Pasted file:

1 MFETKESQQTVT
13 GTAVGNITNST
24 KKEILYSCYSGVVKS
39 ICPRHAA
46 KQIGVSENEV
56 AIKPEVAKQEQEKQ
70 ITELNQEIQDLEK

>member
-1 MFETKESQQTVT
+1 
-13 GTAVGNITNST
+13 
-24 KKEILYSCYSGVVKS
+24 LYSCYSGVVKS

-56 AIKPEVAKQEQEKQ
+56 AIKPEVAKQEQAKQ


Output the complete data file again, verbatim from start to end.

1 MFETKESQQTVT
13 GTAVGNITNST
24 KKEILYSCYSGVVKS
39 ICPRHAA
46 KQIGVSENEV
56 AIKPEVAKQEQEKQ
70 ITELNQEIQDLEK

>member
-1 MFETKESQQTVT
+1 
-13 GTAVGNITNST
+13 
-24 KKEILYSCYSGVVKS
+24 LYSCYSGVVKS

-56 AIKPEVAKQEQEKQ
+56 AIKPEVAKQEQAKQ